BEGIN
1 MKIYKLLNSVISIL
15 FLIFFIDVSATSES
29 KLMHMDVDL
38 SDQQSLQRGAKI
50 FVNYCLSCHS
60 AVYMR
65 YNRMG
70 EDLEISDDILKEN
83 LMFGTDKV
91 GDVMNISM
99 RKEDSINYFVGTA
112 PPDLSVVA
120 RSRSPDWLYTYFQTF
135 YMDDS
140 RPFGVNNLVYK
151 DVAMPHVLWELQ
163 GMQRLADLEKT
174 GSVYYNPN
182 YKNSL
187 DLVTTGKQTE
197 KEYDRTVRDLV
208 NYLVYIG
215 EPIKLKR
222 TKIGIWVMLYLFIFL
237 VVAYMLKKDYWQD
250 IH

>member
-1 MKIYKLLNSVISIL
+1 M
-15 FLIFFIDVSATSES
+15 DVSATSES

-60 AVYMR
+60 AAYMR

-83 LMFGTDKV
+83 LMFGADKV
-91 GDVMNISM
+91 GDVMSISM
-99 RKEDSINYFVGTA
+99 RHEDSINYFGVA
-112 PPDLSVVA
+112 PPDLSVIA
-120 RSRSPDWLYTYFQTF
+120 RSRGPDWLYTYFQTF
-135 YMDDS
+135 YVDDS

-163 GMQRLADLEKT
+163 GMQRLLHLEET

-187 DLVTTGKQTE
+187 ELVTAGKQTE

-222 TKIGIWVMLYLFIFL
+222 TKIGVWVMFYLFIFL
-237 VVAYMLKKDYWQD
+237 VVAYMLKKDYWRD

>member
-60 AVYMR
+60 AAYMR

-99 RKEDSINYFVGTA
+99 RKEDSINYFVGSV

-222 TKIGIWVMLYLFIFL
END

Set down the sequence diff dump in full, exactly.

1 MKIYKLLNSVISIL
15 FLIFFIDVSATSES
29 KLMHMDVDL
38 SDQQSLQRGAKI
50 FVNYCLSCHS
60 AVYMR
65 YNRMG
70 EDLEISDDILKEN
83 LMFGTDKV
91 GDVMNISM
99 RKEDSINYFVGTA
112 PPDLSVVA
120 RSRSPDWLYTYFQTF
135 YMDDS
140 RPFGVNNLVYK
151 DVAMPHVLWELQ
163 GMQRLADLEKT
174 GSVYYNPN
182 YKNSL
187 DLVTTGKQTE
197 KEYDRTVRDLV
208 NYLVYIG
215 EPIKLKR
222 TKIGIWVMLYLFIFL
237 VVAYMLKKDYWQD
250 IH

>member
-1 MKIYKLLNSVISIL
+1 M
-15 FLIFFIDVSATSES
+15 DVSATSES

-60 AVYMR
+60 AAYMR

-83 LMFGTDKV
+83 LMFGADKV
-91 GDVMNISM
+91 GDVMSISM
-99 RKEDSINYFVGTA
+99 RHEDSINYFGVA
-112 PPDLSVVA
+112 PPDLSVIA
-120 RSRSPDWLYTYFQTF
+120 RSRGPDWLYTYFQTF
-135 YMDDS
+135 YVDDS

-163 GMQRLADLEKT
+163 GMQRLLHLEET

-187 DLVTTGKQTE
+187 ELVTAGKQTE

-222 TKIGIWVMLYLFIFL
+222 TKIGVWVMFYLFIFL
-237 VVAYMLKKDYWQD
+237 VVAYMLKKDYWRD

>member
-60 AVYMR
+60 AAYMR

-99 RKEDSINYFVGTA
+99 RKEDSINYFVGSV

-222 TKIGIWVMLYLFIFL